There was something about the whole night that made me want to junk it all behind and head off to the south. Hit up Hot Springs, Memphis, Nashville, Tuscaloosa. Drive up the Blue Ridge Parkway and stop to wink at Asheville, again, dip toes in my slow and sultry city of birth, turn around and cruise through dead St. Louis and back to where it all began (improbably): Salina, Kansas and my fried chicken OBSESSION. It was hot and crowded in Hard Knox despite the ceiling fans. The tin shack decor only a simulacra in SF. Despite my longings the fried chicken was really yummy and I'm glad I gave Hard Knox a second try because I can have a little more balanced opinion of it.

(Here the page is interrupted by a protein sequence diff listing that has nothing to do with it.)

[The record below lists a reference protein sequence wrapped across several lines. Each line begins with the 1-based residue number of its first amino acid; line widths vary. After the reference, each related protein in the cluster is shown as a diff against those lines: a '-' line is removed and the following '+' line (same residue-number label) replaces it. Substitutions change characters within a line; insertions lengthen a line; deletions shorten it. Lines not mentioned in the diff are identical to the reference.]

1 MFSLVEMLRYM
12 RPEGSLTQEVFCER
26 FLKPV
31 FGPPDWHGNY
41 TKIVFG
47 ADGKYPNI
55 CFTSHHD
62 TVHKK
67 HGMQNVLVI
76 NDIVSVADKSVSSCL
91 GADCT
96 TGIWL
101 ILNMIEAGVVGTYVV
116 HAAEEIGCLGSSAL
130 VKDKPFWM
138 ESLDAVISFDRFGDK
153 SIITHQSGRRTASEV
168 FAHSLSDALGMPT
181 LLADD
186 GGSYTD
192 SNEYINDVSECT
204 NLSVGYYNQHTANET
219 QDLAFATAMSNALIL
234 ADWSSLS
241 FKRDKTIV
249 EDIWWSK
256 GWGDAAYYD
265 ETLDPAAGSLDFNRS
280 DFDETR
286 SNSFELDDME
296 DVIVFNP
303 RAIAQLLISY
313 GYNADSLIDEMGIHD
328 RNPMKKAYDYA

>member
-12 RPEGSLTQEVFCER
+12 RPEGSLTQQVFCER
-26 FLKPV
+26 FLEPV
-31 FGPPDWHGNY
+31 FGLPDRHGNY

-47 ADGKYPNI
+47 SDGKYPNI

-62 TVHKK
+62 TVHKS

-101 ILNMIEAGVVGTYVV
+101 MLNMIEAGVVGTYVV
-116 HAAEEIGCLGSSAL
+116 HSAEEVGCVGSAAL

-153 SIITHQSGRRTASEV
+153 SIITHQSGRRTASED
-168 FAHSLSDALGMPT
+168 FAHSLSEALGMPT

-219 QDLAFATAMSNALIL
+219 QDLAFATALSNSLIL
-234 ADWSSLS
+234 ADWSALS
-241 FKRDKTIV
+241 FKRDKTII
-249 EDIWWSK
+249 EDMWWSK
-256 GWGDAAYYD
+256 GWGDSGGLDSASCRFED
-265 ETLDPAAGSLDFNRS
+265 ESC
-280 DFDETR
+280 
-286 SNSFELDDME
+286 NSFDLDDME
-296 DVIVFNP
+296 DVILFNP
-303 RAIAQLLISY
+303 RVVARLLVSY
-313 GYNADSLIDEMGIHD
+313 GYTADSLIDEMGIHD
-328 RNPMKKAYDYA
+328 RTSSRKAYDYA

Tuesday, April 08, 2008

smells like fire

A weekend (more or less) of bbqs and birthdays.

First with work people/new friends. With absolutely tons of food (burgers, chicken, kebabs, chips n salsa n guac, pasta salad, rice n beans) and a delicious enormous birthday cake, a sunny afternoon, lots of beer and good conversation and marshmallow madness.

Then with old friends and wood foraged from John McLaren park and a giant fire in a backyard fire pit.

Sporadic conversation but mostly silence, in the way that things settle between people who have known one another for a long time and have complicated histories. No food except for meat and soda, which I guess is what happens when you let the boy plan the bbq.

This morning we took Jes back to the FPFM for one last trip (kumquats, strawberries, dried kiwi, dried hachiya persimmon) and now she is almost home, and though she admits that California has some nice things I know she is glad to be there.

Friday, April 04, 2008


I am really curious how you can have a "chocolate" flavor of something that tastes absolutely nothing like actual chocolate. This is something I haven't experienced in my life until tonight. Like...